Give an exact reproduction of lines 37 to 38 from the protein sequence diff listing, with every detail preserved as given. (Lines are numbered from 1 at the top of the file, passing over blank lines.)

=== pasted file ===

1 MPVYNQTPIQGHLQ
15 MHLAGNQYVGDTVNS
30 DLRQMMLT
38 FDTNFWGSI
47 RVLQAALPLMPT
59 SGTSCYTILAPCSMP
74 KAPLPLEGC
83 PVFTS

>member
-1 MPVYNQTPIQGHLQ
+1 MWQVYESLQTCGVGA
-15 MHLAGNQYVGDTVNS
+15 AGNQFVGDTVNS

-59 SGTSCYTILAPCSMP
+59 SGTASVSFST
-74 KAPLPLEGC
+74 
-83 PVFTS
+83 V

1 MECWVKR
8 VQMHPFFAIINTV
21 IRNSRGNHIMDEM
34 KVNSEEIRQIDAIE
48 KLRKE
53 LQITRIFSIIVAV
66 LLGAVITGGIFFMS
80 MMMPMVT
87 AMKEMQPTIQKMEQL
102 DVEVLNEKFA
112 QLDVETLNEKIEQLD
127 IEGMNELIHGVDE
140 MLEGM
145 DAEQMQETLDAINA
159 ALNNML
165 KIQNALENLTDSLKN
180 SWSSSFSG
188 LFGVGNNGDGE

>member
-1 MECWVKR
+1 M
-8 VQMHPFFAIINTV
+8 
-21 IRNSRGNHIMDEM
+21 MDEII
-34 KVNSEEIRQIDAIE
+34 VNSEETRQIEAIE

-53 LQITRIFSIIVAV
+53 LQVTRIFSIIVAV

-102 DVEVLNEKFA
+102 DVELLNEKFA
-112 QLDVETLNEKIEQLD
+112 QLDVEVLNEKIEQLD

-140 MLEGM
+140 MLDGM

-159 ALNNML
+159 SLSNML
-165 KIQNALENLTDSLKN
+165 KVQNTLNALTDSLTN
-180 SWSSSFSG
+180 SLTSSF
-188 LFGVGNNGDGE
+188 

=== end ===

188 LFGVGNNGDGE

>member